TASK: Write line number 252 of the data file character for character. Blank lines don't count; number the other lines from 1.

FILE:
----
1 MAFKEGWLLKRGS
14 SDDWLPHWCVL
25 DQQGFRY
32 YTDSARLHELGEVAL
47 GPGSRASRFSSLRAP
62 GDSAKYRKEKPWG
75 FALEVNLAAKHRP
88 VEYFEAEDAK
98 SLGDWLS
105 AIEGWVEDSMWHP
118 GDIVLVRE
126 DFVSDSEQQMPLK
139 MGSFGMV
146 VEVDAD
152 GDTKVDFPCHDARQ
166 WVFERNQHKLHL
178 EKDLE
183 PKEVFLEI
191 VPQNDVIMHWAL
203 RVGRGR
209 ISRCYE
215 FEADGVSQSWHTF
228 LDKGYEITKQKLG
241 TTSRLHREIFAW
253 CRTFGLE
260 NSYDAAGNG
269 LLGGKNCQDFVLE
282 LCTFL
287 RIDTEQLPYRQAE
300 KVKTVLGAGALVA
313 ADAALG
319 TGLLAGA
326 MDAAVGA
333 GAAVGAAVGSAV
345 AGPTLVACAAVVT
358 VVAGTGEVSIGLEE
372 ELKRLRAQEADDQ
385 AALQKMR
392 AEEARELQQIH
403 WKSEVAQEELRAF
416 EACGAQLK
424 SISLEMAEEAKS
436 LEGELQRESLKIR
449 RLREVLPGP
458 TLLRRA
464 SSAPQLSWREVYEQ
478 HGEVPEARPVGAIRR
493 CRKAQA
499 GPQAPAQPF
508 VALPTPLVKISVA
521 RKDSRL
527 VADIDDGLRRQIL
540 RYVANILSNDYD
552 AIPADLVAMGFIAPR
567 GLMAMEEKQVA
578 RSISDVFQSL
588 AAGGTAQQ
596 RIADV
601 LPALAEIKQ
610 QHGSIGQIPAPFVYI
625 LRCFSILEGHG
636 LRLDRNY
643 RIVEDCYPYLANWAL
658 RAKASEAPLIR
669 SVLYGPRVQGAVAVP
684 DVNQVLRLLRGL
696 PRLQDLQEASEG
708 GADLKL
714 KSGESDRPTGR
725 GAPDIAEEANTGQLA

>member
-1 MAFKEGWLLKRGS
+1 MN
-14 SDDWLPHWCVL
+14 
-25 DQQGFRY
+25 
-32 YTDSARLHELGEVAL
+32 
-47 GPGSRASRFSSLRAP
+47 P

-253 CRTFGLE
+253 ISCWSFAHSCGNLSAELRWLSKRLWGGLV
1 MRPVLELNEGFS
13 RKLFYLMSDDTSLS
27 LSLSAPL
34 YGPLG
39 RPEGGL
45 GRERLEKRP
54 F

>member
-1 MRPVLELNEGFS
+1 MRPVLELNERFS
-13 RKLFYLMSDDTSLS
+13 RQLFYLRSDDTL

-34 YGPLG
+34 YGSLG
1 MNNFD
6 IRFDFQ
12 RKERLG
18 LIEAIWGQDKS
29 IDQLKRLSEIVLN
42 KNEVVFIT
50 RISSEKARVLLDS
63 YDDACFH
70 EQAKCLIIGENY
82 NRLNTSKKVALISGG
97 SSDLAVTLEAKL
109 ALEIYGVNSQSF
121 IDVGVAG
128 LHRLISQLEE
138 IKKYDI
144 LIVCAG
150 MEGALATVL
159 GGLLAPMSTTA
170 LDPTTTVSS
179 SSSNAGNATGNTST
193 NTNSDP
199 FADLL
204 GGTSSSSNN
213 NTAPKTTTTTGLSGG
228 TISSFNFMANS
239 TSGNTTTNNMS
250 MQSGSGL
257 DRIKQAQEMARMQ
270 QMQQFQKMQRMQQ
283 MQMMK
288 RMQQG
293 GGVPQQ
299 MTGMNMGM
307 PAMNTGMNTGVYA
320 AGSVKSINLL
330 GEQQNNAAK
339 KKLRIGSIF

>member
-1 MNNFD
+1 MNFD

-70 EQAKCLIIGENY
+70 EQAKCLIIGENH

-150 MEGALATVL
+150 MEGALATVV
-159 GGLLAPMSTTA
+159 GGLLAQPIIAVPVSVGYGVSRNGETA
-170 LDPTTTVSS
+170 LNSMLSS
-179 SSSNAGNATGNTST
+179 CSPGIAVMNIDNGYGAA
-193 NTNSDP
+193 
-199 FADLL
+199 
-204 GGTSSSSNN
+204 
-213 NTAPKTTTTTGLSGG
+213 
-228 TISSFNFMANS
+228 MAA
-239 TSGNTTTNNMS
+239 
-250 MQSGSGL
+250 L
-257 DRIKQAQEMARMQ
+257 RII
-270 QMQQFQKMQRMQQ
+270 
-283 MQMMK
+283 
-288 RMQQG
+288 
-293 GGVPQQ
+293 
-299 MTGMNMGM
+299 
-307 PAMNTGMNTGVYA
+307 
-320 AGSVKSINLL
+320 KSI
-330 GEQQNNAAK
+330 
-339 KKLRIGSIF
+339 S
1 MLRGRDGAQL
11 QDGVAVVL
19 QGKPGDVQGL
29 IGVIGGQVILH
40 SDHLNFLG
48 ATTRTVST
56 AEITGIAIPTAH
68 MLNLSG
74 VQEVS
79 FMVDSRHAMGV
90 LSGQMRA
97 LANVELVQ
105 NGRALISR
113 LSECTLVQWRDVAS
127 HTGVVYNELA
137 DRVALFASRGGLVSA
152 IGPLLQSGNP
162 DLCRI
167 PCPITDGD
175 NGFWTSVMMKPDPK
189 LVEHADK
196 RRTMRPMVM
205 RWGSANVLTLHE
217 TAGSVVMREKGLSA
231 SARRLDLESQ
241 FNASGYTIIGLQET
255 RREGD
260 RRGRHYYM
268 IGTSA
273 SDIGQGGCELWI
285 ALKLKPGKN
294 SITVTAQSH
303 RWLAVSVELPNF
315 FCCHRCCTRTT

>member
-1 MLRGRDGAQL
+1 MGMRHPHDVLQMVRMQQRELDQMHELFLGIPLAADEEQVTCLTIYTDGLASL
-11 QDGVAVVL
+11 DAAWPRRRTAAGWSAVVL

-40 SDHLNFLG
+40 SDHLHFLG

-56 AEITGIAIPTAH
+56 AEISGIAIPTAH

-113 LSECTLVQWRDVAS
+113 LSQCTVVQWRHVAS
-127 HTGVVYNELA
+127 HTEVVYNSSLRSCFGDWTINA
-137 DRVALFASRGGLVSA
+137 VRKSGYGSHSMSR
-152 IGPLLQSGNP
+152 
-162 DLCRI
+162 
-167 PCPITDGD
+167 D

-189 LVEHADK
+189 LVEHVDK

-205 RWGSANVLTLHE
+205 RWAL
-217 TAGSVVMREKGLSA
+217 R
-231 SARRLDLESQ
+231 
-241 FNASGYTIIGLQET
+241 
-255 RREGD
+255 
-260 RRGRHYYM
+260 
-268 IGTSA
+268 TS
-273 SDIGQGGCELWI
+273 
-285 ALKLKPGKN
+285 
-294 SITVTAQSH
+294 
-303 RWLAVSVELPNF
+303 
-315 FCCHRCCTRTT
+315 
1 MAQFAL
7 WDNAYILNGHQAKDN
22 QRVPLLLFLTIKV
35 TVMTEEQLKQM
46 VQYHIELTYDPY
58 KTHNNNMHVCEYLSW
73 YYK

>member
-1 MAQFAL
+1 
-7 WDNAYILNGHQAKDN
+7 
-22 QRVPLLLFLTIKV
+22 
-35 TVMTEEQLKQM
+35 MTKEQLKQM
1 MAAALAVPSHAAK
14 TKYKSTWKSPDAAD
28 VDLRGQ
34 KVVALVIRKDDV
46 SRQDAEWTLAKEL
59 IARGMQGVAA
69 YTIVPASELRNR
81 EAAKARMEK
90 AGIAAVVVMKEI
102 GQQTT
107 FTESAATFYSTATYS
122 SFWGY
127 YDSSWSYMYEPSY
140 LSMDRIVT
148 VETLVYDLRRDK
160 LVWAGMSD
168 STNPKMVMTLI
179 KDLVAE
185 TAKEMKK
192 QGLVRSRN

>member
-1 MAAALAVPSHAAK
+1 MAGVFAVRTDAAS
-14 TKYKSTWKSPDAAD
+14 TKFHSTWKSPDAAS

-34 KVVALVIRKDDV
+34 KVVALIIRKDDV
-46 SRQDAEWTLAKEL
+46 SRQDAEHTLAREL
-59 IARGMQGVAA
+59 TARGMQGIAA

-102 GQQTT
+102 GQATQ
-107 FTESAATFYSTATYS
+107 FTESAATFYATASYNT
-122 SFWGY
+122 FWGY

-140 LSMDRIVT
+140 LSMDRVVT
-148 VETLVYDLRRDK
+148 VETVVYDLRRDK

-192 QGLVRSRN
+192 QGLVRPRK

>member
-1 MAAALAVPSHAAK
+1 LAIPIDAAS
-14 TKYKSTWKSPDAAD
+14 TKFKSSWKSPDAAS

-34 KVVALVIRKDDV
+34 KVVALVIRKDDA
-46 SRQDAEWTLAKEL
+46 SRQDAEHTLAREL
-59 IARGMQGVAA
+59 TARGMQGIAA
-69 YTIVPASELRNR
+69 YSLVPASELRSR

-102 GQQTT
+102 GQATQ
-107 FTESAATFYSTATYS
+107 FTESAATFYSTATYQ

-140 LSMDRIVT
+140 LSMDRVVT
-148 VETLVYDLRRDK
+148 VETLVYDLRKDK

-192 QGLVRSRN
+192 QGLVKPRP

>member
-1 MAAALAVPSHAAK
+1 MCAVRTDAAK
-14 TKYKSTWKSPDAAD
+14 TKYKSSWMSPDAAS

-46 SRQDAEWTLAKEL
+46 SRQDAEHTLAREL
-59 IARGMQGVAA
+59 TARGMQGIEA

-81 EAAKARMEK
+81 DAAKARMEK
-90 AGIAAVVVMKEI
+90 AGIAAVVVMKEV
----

+268 TS